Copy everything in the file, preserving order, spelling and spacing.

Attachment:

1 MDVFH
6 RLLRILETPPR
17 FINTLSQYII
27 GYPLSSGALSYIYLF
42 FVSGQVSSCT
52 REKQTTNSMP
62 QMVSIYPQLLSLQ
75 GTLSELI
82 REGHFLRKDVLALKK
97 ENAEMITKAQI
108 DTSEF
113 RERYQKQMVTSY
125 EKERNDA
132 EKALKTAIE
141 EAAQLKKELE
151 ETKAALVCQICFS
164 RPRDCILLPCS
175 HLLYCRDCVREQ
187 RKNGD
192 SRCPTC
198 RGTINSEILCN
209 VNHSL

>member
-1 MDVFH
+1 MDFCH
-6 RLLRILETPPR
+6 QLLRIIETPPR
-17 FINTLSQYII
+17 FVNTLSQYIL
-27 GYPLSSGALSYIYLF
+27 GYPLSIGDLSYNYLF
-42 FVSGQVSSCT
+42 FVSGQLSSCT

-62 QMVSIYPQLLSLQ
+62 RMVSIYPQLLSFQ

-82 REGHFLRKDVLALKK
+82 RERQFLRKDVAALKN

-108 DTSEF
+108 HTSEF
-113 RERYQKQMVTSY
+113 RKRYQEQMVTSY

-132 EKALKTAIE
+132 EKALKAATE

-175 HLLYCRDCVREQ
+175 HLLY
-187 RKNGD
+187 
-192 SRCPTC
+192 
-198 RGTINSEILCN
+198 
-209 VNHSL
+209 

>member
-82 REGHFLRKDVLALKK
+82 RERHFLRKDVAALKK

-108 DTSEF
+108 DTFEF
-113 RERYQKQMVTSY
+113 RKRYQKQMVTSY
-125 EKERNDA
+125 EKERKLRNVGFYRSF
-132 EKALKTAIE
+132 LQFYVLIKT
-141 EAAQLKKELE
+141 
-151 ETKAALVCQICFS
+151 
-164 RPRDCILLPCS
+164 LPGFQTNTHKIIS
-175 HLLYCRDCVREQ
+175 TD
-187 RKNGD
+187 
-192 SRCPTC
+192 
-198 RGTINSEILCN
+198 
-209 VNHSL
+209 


1 MDVFH
6 RLLRILETPPR
17 FINTLSQYII
27 GYPLSSGALSYIYLF
42 FVSGQVSSCT
52 REKQTTNSMP
62 QMVSIYPQLLSLQ
75 GTLSELI
82 REGHFLRKDVLALKK
97 ENAEMITKAQI
108 DTSEF
113 RERYQKQMVTSY
125 EKERNDA
132 EKALKTAIE
141 EAAQLKKELE
151 ETKAALVCQICFS
164 RPRDCILLPCS
175 HLLYCRDCVREQ
187 RKNGD
192 SRCPTC
198 RGTINSEILCN
209 VNHSL

>member
-1 MDVFH
+1 MDFCH
-6 RLLRILETPPR
+6 QLLRIIETPPR
-17 FINTLSQYII
+17 FVNTLSQYIL
-27 GYPLSSGALSYIYLF
+27 GYPLSIGDLSYNYLF
-42 FVSGQVSSCT
+42 FVSGQLSSCT

-62 QMVSIYPQLLSLQ
+62 RMVSIYPQLLSFQ

-82 REGHFLRKDVLALKK
+82 RERQFLRKDVAALKN

-108 DTSEF
+108 HTSEF
-113 RERYQKQMVTSY
+113 RKRYQEQMVTSY

-132 EKALKTAIE
+132 EKALKAATE

-175 HLLYCRDCVREQ
+175 HLLY
-187 RKNGD
+187 
-192 SRCPTC
+192 
-198 RGTINSEILCN
+198 
-209 VNHSL
+209 

>member
-82 REGHFLRKDVLALKK
+82 RERHFLRKDVAALKK

-108 DTSEF
+108 DTFEF
-113 RERYQKQMVTSY
+113 RKRYQKQMVTSY
-125 EKERNDA
+125 EKERKLRNVGFYRSF
-132 EKALKTAIE
+132 LQFYVLIKT
-141 EAAQLKKELE
+141 
-151 ETKAALVCQICFS
+151 
-164 RPRDCILLPCS
+164 LPGFQTNTHKIIS
-175 HLLYCRDCVREQ
+175 TD
-187 RKNGD
+187 
-192 SRCPTC
+192 
-198 RGTINSEILCN
+198 
-209 VNHSL
+209 